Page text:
Euro­pean va­ca­tion

The Advertiser - Motoring - - IN THE GARAGE -

CAR brands will tell you that punc­tures are ex­tremely rare events these days — it’s part of the sales pitch for space-savers, tyre re­pair kits and run-flats — but that’s not our ex­pe­ri­ence at Carsguide, where we’ve had two in less than six months.

Our first was in a Holden As­tra at last year’s Car of the Year test­ing and our lat­est was with our Skoda Oc­tavia wagon long-ter­mer. We learnt not all space-savers are cre­ated equal.

The As­tra had a skinny space-saver, while the Oc­tavia’s was a proper 16-inch steel wheel. Both are lim­ited to 80km/h, though, as the Oc­tavia’s is a dif­fer­ent size to the rest of the car’s 18-inch al­loy wheels.

Hav­ing said that, the Holden tyre doesn’t give you the same peace of mind on a coun­try road with the fam­ily on board. It also means that if you’ve packed the load area with lug­gage, you’ve got some ma­jor re­ar­rang­ing to do as the flat full-size tyre takes up much more room.

The Oc­tavia’s spare is rea­son­ably easy to fit. It’s a dif­fer­ent story when putting the full-size tyre back on.

Un­like most cars, where the studs are at­tached to the hub and the lug nuts are sep­a­rate, Sko­das — and all Volk­swa­gen Group cars — have one-piece bolts that screw into holes on the hub. That means that un­like most set-ups, where you can hang the wheel on the studs, you have to line up the tyre with the hub, hold­ing it off the ground while you fit the bolt. It’s not an easy exercise.

Apart from the punc­ture, our 700km re­turn trip to the NSW cen­tral west was en­tirely stress-free.

Our Oc­tavia is fit­ted with ac­tive cruise con­trol and au­to­mated emer­gency brak­ing, which means the car can keep a safe dis­tance to the one in front on the free­way and come to a com­plete stop if nec­es­sary.

It will then ac­cel­er­ate au­to­mat­i­cally up to speed when it’s time to get mov­ing again.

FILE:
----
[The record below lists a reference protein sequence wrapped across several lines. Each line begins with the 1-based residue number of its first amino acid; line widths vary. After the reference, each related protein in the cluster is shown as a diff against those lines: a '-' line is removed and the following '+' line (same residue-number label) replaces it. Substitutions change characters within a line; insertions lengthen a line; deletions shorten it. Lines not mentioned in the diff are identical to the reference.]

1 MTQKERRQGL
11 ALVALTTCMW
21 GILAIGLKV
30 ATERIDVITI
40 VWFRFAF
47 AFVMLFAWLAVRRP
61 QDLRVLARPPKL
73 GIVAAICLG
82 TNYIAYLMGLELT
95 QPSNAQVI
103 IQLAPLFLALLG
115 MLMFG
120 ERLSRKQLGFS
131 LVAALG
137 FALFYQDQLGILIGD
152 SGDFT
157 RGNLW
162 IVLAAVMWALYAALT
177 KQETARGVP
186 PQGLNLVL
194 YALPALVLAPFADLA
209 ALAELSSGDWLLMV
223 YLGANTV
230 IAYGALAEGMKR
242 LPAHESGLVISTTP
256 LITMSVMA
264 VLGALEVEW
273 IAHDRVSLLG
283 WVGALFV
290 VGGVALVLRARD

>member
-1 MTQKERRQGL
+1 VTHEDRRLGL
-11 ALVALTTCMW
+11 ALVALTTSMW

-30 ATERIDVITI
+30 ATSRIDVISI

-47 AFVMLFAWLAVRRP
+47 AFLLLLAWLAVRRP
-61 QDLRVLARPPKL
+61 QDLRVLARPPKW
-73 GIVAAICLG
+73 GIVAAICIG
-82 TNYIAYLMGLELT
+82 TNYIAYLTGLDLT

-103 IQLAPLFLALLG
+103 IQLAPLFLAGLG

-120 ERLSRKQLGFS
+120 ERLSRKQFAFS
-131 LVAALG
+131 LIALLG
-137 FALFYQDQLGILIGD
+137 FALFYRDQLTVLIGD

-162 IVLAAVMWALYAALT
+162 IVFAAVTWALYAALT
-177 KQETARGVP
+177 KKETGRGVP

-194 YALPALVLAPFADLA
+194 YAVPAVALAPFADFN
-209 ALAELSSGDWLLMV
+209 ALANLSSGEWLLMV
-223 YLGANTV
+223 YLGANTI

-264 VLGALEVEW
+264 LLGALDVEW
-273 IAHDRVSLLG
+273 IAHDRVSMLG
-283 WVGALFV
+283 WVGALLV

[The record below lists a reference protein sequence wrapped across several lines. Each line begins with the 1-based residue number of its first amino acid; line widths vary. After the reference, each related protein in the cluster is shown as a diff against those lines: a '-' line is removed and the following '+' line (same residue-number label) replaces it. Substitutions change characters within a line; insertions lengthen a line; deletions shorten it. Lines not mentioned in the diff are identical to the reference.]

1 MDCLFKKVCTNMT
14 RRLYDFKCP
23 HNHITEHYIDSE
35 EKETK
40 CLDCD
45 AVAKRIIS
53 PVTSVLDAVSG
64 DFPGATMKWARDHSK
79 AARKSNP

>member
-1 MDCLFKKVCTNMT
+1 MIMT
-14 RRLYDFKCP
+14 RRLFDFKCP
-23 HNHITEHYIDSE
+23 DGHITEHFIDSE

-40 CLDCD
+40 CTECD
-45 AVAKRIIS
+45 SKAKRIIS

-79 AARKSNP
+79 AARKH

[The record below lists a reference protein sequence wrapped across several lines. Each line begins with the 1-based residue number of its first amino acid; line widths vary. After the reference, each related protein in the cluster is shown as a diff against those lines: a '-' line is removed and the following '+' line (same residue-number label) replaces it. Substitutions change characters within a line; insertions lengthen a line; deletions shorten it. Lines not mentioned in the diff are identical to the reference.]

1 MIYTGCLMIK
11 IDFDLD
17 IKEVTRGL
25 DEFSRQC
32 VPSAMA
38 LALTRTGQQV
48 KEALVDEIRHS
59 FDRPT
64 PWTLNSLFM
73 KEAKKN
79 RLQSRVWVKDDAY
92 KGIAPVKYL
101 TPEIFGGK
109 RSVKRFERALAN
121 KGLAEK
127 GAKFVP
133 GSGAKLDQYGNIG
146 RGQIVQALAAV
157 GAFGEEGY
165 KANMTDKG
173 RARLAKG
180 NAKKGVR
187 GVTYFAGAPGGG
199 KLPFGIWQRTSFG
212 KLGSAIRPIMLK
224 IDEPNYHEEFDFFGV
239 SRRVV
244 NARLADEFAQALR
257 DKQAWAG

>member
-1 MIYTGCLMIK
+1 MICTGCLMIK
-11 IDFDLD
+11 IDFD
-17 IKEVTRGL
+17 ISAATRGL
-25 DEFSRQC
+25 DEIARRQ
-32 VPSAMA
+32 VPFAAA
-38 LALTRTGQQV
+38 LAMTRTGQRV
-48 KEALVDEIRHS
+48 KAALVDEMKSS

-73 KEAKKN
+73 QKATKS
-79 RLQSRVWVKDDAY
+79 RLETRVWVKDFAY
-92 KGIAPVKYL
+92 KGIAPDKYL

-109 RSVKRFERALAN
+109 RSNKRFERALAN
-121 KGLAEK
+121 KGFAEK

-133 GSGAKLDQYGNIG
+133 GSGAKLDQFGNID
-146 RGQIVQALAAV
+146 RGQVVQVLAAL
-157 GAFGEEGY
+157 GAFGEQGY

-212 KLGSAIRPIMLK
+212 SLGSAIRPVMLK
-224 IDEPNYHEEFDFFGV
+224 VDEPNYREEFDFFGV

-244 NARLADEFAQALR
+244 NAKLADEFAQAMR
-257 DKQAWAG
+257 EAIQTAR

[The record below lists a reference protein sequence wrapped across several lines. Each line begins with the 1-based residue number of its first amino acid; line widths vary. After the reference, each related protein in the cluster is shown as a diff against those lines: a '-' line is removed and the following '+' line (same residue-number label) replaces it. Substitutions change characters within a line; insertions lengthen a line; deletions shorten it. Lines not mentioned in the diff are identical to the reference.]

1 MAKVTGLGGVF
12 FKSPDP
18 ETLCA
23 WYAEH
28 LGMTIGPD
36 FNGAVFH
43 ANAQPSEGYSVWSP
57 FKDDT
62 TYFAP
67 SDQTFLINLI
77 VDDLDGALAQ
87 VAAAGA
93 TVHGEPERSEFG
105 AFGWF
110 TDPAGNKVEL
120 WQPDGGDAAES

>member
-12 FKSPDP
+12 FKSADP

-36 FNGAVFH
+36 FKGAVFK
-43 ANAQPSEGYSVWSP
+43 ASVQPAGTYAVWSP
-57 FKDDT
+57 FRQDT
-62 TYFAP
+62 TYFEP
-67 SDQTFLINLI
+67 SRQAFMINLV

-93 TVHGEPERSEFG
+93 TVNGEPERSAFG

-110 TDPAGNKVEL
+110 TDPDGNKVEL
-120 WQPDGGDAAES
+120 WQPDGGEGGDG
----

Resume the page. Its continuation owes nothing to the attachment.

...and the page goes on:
With the amount of road­work zones on our trip, it was an ex­tremely handy op­tion.

The wagon does longdis­tance hol­i­day cruis­ing with ease. The 1.4-litre turbo may be small, with a mod­est 110kW at its dis­posal, but a healthy dose of low-down torque means it lopes along at low revs on the free­way and dis­poses of over­tak­ing ma­noeu­vres with re­as­sur­ing haste.

With four on board and a stack of lug­gage, the Oc­tavia av­er­aged roughly 7.0L/100km for the trip. That’s a fair way off the 5.2L/100km claim but it’s not bad for a car that can carry more gear than a reg­u­lar Aussie fam­ily sedan.

It runs on 95 RON, though, and in the coun­try you’ll find that some ser­vos have reg­u­lar, E10 or 98 RON, which is about 19c a litre dearer (or about $9.50 ex­tra a tank, which should get you about 700km). Find 95 RON at about 14 cents more than reg­u­lar and the dam­age is just $7 ex­tra per fill. If that sounds like a lot, re­mem­ber you’ll get slightly bet­ter fuel re­turns for your ex­tra spend.

Our only real gripe was the seats, which didn’t have enough un­der-thigh sup­port and be­came un­com­fort­able af­ter a cou­ple of hours on the road.

Newspapers in English

Newspapers from Australia

© PressReader. All rights reserved.